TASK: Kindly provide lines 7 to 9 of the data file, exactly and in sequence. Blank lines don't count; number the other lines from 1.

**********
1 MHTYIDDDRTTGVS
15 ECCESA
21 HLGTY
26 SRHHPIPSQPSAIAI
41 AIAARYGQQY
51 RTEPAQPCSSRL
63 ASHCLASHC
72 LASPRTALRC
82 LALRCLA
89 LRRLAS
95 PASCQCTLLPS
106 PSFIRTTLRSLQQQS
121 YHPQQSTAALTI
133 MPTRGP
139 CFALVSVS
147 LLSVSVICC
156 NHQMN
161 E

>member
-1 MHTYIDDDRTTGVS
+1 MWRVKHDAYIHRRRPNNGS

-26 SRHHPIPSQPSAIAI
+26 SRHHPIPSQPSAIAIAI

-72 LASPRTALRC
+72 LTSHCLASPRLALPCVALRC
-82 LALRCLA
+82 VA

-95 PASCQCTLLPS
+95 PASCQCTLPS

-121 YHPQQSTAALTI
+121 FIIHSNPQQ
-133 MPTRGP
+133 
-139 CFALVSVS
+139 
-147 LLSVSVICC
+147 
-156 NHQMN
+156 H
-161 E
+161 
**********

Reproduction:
63 ASHCLASHC
72 LASPRTALRC
82 LALRCLA